Your E-Mail Is Getting a Reputation

By Larry Seltzer  |  Posted 2005-06-03 Print this article Print

Opinion: I hereby declare that DomainKeys has won the SMTP authentication battle. But the war against mail abuse isn't over, and the next stage isn't well-understood.

Its taken so long for e-mail authentication to get to this point that you might assume the whole idea had failed and been forgotten. Not true. The really important work has gone on, out of the spotlight. Yahoo and Ciscos announcement that they will merge their similar public key cryptography-based specs for authentication is a good example. Yahoo hasnt blabbed about it, but DomainKeys has gained a lot of momentum since its formal announcement late last year. DomainKeys support is available for most, if not all, the major mail servers, and further significant announcements will come in the next few days.

And Microsoft has not sat still with its Sender ID spec, even if the license was widely rejected. (You can assume that the licenses for DomainKeys and the new DomainKeys Identified Mail will not include the poison pills in Microsofts, and will be acceptable to open-source developers.) Microsoft has continued with promised Sender ID development for its own Hotmail and has also added support for Habeas e-mail certification.

All through the contentious and ultimately failed e-mail authentication standards proceedings last year there was an undercurrent of opinion that DomainKeys was the better solution, but an assumption that practical deployment of it was further out than for the alternatives, principally Sender ID. In fact, there were a variety of alternatives discussed in technical circles, but all these months later none of them has any real traction aside from SPF, and no serious people view SPF as a real solution to the problems of e-mail. Even the father of SPF, Meng Weng Wong, founder of, worked with Microsoft on Sender ID because SPF didnt address the full range of problems it needed to.

So with a small amount of hesitation I hereby declare DomainKeys—and, by extension, DomainKeys Identified Mail—the winner in the SMTP authentication battle. (I bet you didnt know I had the authority to do that.) But will they win the battle and lose the anti-spam war?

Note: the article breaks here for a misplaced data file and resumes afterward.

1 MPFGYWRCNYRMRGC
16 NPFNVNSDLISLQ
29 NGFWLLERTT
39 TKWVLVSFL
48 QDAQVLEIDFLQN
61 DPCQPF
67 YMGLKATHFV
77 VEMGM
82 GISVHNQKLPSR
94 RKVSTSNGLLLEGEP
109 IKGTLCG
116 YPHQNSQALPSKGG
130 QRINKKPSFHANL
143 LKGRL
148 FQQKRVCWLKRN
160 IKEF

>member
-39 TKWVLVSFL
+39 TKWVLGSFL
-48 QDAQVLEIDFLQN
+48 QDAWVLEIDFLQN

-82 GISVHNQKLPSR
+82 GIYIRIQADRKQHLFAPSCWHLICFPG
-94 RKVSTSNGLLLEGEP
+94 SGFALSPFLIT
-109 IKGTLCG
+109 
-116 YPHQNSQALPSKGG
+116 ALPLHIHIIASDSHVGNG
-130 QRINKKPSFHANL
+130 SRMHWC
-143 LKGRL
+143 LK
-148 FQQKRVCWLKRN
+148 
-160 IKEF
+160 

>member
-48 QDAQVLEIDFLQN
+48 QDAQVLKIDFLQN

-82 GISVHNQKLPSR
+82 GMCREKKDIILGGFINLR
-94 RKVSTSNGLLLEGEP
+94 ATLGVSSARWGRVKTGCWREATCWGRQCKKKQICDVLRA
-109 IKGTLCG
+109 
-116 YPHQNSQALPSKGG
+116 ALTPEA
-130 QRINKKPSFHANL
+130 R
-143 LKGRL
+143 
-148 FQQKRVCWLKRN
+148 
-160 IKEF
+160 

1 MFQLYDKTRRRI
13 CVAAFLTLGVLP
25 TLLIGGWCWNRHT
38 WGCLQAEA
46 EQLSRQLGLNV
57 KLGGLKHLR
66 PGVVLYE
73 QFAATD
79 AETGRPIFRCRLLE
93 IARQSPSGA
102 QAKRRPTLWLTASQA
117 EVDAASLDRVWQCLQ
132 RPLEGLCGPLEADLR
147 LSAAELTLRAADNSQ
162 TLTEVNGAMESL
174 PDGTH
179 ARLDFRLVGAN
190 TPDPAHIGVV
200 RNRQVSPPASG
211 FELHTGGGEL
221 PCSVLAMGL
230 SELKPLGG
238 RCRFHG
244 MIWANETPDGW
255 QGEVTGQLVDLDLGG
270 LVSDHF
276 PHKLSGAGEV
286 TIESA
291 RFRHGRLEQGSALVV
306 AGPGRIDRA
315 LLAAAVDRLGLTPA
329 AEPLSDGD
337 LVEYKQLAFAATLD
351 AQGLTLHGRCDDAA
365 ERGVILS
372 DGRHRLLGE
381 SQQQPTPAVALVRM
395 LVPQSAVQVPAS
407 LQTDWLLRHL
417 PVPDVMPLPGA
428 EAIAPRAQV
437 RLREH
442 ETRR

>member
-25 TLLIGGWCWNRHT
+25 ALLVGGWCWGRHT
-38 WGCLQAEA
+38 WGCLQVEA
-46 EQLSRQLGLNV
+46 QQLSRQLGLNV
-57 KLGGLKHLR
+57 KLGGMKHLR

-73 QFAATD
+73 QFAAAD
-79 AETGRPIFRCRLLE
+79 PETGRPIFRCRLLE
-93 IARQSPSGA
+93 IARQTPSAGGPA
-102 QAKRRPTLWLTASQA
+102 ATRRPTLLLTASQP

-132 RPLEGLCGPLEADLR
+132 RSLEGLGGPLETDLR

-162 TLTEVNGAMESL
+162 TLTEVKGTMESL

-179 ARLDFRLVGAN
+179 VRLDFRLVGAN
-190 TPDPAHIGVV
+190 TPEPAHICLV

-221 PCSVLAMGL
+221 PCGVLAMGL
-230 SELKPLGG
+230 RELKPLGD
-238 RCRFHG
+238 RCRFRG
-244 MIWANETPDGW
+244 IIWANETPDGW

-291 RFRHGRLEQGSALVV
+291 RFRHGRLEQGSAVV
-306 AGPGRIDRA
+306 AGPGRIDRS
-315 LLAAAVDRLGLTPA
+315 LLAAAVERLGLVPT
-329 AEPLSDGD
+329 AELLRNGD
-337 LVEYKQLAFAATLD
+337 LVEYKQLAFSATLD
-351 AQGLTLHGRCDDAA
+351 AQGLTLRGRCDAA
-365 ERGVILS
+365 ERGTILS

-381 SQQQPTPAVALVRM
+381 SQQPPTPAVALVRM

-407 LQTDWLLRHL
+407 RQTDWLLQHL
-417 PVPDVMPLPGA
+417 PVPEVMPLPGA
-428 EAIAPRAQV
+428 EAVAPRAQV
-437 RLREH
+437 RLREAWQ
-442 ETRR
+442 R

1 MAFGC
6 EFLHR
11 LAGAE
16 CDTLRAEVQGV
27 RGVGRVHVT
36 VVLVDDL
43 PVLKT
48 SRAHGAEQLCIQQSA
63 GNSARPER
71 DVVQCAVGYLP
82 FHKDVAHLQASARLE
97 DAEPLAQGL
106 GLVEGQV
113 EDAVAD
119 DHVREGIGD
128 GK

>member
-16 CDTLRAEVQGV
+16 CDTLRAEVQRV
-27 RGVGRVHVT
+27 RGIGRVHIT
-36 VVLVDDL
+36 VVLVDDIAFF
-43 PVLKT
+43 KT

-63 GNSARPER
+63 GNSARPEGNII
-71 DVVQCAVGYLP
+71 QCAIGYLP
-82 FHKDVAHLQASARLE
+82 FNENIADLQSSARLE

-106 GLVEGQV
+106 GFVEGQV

There is still the problem of Sender ID and alternative implementations, and its necessary in the long term for one standard to be dominant. If more than one authentication standard is supported by major players in the world of e-mail and you want your e-mail to authenticate properly, you have to support both standards both inbound and outbound. This could get interesting if the two specs are DomainKeys Identified Mail and Sender ID, since both add a chunk of data in the DNS, and well hear some administrator whining about it all.

But DomainKeys, at least, can clearly work in the real world. Yahoo has been using it on its own servers and claims that it has been "receiving more than 350 million messages signed by DomainKeys per day," so someone else is using it.

Next page: Reputation is the key.

Larry Seltzer has been writing software for and English about computers ever since—,much to his own amazement—,he graduated from the University of Pennsylvania in 1983.

He was one of the authors of NPL and NPL-R, fourth-generation languages for microcomputers by the now-defunct DeskTop Software Corporation. (Larry is sad to find absolutely no hits on any of these +products on Google.) His work at Desktop Software included programming the UCSD p-System, a virtual machine-based operating system with portable binaries that pre-dated Java by more than 10 years.

For several years, he wrote corporate software for Mathematica Policy Research (they're still in business!) and Chase Econometrics (not so lucky) before being forcibly thrown into the consulting market. He bummed around the Philadelphia consulting and contract-programming scenes for a year or two before taking a job at NSTL (National Software Testing Labs) developing product tests and managing contract testing for the computer industry, governments and publication.

In 1991 Larry moved to Massachusetts to become Technical Director of PC Week Labs (now eWeek Labs). He moved within Ziff Davis to New York in 1994 to run testing at Windows Sources. In 1995, he became Technical Director for Internet product testing at PC Magazine and stayed there till 1998.

Since then, he has been writing for numerous other publications, including Fortune Small Business, Windows 2000 Magazine (now Windows and .NET Magazine), ZDNet and Sam Whitmore's Media Survey.

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